Experts urge protection of migratory birds

With looming threats such as plastic pollution, habitat loss and the impacts of climate change

Our Correspondent May 09, 2021
A migratory bird that flew all the way from Siberia to Pakistan to escape the Tundra winters is perched on a bush. PHOTO: EX-PRESS


Pakistan has witnessed a rise in the population of migratory birds across its water bodies in the last two years.

"If we continue to conserve our wetlands, ban bird hunting and raise awareness amongst locals about biodiversity conservation, Pakistan can become a safe haven for migratory birds," World Wildlife Fund-Pakistan (WWF-Pakistan) said in a press release on occasion of World Migratory Birds day observed on May 8.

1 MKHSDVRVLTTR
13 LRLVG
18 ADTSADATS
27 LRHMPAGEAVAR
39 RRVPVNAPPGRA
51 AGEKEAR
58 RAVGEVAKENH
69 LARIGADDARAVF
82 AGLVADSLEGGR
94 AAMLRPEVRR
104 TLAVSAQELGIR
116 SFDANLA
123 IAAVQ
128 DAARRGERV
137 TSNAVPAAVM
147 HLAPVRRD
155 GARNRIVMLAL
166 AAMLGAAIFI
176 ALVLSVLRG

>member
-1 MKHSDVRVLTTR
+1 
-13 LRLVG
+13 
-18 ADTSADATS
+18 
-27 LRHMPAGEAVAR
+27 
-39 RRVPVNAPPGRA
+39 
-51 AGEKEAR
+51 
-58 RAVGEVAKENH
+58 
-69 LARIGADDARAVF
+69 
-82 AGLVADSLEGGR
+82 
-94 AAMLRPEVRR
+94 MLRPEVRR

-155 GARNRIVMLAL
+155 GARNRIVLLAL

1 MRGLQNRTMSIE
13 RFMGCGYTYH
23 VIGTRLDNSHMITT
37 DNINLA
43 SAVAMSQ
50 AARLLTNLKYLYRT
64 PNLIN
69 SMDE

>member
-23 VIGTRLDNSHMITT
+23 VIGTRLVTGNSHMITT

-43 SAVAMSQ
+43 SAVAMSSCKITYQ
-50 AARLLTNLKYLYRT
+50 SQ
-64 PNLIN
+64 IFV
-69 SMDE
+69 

From plastic pollution to habitat loss and the impacts of climate change, migratory birds are increasingly under threat from human activities and interventions. Although migratory birds face many dangers along the long routes they take, but they have multiple benefits to humans such as seed dispersal, pollination and pest control.

On this day, WWF-Pakistan released a video of migratory birds that take refuge at Borith Lake, situated in Gilgit-Baltistan. As a result of a ban on hunting, Borith Lake today is a bright example of what a healthy ecosystem should look like. "Taking lessons from Borith, we must continue to create similar protected areas, across Pakistan, to ensure that the unique biodiversity of this region continues to thrive in the years to come," the statement said.

The video developed by Nyal Mueenuddin, filmmaker at WWF-Pakistan, showcases how WWF-Pakistan's community conservation work has made Borith Lake such an important conservation success story over the years. Migratory and resident birds regularly visit this freshwater lake and help improve the ecosystem which is home to other wild species.

Published in The Express Tribune, May 9th, 2021.